The fact is that we all have times when we have to ask for help; moments of challenge and struggle in which if we are in any way to move forward, we need to turn to someone else – a family member, a friend or neighbor, maybe even a stranger – for our aid.  And if we’re being honest about it, that’s not always an easy thing to do; in fact, most of us have a laundry list of excuses for not asking for help: we don’t wish to be a bother or a burden; we don’t want to come off as appearing needy; we don’t want to be “beholden” to others; or maybe we’re like the stereotypical male who, on principle, refuses to ask for directions under any circumstance (which, as I and just every other man can tell you, is because we’re men and we don’t need no stinkin’ directions!).  But whatever it is, what it all amounts to is simply not wanting to ever admit we actually need help!

Bottom line; is all too often for us, this very basic human act of reaching out to others for help turns out to be just about one of the hardest things we ever have to do; and if that’s true on a personal level, on a spiritual level it can seem almost impossible!  Yes, again if we’re being honest, for many of us even asking for help from God seems to go against the grain of our independent, pull-ourselves-up-by-our-own-bootstraps, self-sufficient sensibilities; even in those horrible moments of life when it’s clear that all we have left is to cry out to God!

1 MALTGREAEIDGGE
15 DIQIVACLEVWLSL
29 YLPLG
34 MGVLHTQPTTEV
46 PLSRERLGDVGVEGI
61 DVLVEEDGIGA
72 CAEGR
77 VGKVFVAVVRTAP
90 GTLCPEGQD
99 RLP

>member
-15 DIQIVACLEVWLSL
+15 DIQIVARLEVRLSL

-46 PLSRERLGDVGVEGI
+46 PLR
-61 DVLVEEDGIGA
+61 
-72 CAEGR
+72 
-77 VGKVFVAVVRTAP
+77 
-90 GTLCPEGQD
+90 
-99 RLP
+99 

And why is that?  Why is it so difficult for us to ask for help, particularly from God?  Well, for one thing, it’s humiliating; at least in the sense that it requires from us some humility.  In other words, it’s humbling to acknowledge our need, and in the process, our utter weakness. It’s hard for us to confess that no, we can’t do it all for ourselves, and then to put ourselves and our own brokenness out there on display in order to get the help we need.   To put this still another way, asking for help requires from us a change of heart; but the good news is that if we’ll just let that happen, not only do we get what we need, but we end up with much more than we were ever expecting. 

It’s a change of heart that leads to a change of life…

…and if you want another word for that, it’s FAITH.